The Guardian reports busy beaches and warm, calm seas fuel sightings of lion’s manes, compasses and moons. From a “mile-long” swarm in Devon to warnings to swimmers in the Outer Hebrides, it seems jellyfish are difficult to ignore this summer.
High temperatures, calm and warm seas and packed beaches have resulted in large numbers of reports of jellyfish blooms around the UK coast, and combined with a glut of the plankton on which they feed, some are reaching record sizes, experts said. At the fishing town of Brixham, Devon, one kayaker and photographer witnessed what he described as a mile-long mass of compass jellyfish. They have also been spotted in large numbers along the Cornish coast.
The Guardian reports fishing time in first half of 2020 almost double that in whole of last year, Greenpeace says. Supertrawlers vastly stepped up their fishing in the UK’s protected waters during the coronavirus lockdown earlier this year, while most of the UK’s smaller vessels were confined to port.
Photo of short snouted seahorse (one of two UK species) by prilfish under creative commons.
Portsmouth News reports the stretch of water between the Isle of Wight and the mainland has been identified as one of five spots in the UK to benefit from a £2.5m project funded by Natural England and the EU. Seahorses, native oysters, stalked jellyfish and seagrass are among the wildlife that will be protected by the new Recreation Remedies scheme.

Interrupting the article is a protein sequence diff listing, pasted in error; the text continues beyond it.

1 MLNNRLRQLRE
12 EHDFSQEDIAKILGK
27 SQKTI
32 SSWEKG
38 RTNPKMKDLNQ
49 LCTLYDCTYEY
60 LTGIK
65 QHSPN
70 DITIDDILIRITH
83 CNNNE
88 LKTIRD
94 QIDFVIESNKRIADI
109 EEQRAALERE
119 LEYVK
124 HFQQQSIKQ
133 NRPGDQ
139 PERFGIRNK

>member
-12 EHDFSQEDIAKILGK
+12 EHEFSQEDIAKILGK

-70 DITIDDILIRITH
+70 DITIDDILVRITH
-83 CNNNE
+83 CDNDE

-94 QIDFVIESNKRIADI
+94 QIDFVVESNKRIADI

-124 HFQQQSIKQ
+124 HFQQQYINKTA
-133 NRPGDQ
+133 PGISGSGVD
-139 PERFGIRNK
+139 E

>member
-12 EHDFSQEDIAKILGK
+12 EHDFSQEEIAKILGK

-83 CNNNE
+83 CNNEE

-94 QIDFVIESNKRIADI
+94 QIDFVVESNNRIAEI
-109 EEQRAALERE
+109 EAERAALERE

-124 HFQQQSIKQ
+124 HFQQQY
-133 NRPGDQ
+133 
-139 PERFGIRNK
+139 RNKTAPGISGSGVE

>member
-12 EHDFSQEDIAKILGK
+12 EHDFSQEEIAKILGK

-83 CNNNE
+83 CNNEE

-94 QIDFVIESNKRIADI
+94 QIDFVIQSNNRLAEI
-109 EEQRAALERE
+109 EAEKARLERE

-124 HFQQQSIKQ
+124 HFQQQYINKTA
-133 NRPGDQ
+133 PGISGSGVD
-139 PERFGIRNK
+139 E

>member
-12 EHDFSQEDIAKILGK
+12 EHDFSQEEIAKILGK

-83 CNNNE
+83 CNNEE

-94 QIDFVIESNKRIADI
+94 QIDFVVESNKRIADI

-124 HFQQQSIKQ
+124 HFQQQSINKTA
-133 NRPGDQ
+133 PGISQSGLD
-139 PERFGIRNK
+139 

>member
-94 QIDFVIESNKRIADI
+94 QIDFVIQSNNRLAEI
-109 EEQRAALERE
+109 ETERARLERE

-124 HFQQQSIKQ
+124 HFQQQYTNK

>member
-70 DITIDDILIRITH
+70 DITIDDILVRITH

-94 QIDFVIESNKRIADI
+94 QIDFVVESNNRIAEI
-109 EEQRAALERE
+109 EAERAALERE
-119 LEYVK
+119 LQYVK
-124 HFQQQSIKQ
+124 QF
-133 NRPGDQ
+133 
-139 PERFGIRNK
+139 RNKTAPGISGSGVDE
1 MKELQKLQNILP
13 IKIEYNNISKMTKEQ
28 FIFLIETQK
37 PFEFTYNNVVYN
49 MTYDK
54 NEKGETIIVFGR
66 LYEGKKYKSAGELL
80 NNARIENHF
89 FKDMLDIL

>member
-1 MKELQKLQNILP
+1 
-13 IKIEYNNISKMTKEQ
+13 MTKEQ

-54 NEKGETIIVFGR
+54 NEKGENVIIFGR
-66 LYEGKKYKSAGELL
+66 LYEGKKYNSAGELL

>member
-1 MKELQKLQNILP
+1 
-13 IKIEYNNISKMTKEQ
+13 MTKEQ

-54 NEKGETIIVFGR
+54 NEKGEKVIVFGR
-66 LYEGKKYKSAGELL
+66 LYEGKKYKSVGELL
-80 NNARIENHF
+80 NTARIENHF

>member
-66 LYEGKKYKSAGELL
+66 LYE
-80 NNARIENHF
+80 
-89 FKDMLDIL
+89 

Tim Ferrero from the Hampshire and Isle of Wight Wildlife Trust welcomed the news. He said: ‘Seagrass beds are an immensely important type of habitat for both people and wildlife.
THE TIMES reports Sir David Attenborough has been drawn into a row with fishermen over plans to ban them from trawling to allow the creation of breeding grounds for seahorses and other rare sealife. The broadcaster is backing the restoration of a vast “underwater forest” of kelp in one of Britain’s biggest marine rewilding projects. Dense thickets of brown kelp, a type of seaweed, are an ideal nursery and feeding ground for seahorses, cuttlefish, lobster, sea bream, bass and many other species.
The Guardian reports it has been a highway, a sewer and was declared biologically dead in the 1950s but the River Thames is now a nursery for 138 baby seals, according to the first comprehensive count of pups.
Scientists from ZSL analysed photographs taken from a specially-chartered light aircraft to identify and count harbour seal pups, which rest on sandbanks and creeks around the Thames estuary, downstream from London, during the summer, shortly after they are born.